In year 3 children learn about light and investigate the relationship between light, objects and shadows. They also apply their knowledge of forces to investigate magnetic attraction and use their understanding about magnetism to explain everyday phenomena. When learning about rocks, the children are taught to compare and group together different kinds of rocks on the basis of their appearance and physical properties. Children will identify and describe the functions of different parts of flowering plants and explore the requirements of plants for life and growth, as well as how they vary from plant to plant. While learning about animals, including humans, children will be taught to identify that animals need the right types and amount of nutrition and they get nutrition from what they eat. They will also identify that humans and some other animals have skeletons and muscles for support, protection and movement.
In year 4 children will learn about living things and their habitats, recognising that living things can be grouped in a variety of ways and explore and use classification keys to help group, identify and name a variety of living things in their local and wider environment. When learning about animals, including humans, the children will describe the simple functions of the digestive system and identify the different types of teeth in humans and their simple functions. Investigations will be conducted into states of matter where children will compare and group materials together, according to whether they are solids, liquids or gases. Children will also explore sound by finding patterns between the pitch of a sound and features of the object that produced it, as well as patterns between the volume of a sound and the strength of the vibrations that produced it. While studying electricity, children will construct simple electrical circuits, identifying and naming the basic parts, including cells, wires, bulbs, switches and buzzers.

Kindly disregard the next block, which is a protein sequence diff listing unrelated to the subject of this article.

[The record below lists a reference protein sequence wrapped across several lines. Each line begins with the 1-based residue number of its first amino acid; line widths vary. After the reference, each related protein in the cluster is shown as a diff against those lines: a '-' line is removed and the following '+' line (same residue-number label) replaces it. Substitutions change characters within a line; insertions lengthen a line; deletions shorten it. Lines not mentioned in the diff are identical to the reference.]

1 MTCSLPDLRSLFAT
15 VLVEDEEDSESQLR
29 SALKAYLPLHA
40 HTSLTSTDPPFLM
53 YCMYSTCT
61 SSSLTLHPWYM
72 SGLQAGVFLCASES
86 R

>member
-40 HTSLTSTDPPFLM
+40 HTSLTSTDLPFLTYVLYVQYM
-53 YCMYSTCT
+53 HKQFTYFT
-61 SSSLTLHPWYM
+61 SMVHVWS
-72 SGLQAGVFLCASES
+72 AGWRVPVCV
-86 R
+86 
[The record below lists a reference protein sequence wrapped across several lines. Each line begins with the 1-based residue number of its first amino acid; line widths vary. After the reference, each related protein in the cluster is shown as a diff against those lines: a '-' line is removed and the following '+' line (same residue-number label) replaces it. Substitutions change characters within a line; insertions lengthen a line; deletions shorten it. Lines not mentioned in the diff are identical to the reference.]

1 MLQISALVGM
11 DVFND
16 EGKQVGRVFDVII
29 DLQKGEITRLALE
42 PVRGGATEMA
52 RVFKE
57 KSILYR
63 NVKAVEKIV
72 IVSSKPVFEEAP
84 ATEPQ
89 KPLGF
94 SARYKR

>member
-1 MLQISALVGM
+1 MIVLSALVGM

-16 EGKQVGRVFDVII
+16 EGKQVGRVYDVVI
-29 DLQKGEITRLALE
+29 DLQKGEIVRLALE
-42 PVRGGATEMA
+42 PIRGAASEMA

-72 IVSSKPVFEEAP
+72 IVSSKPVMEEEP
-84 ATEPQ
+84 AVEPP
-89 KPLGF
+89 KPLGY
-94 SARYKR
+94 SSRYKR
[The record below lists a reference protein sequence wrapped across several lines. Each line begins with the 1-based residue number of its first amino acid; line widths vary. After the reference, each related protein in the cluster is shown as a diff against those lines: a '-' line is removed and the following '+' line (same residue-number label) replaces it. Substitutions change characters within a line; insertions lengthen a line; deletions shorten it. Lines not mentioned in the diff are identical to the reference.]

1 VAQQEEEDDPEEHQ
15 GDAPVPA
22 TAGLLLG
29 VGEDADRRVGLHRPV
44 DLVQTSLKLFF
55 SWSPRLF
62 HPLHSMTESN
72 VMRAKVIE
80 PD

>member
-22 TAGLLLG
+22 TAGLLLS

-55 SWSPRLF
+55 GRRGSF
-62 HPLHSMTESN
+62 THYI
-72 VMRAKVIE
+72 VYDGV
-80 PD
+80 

In year 5 pupils will focus on developing a deeper understanding of a wide range of scientific ideas, through exploring, talking and asking questions about scientific phenomena; They will encounter more abstract ideas and begin to recognise how these ideas help them to understand and predict how the world operates. Topics they will learn about will include: living things and their habitats, living things, properties and changes of materials, earth and space and forces.
In Year 6 the children will use their understanding of methods of working scientifically to select the most appropriate ways to answer science questions. They will select and use the different types of scientific enquiry, including observing changes over different periods of time, noticing patterns, grouping and classifying things, carrying out comparative and fair tests and finding things out using a wide range of secondary sources of information. Topics they will learn about will include: living things and their habitats, animals including humans, evolution and inheritance, light and electricity.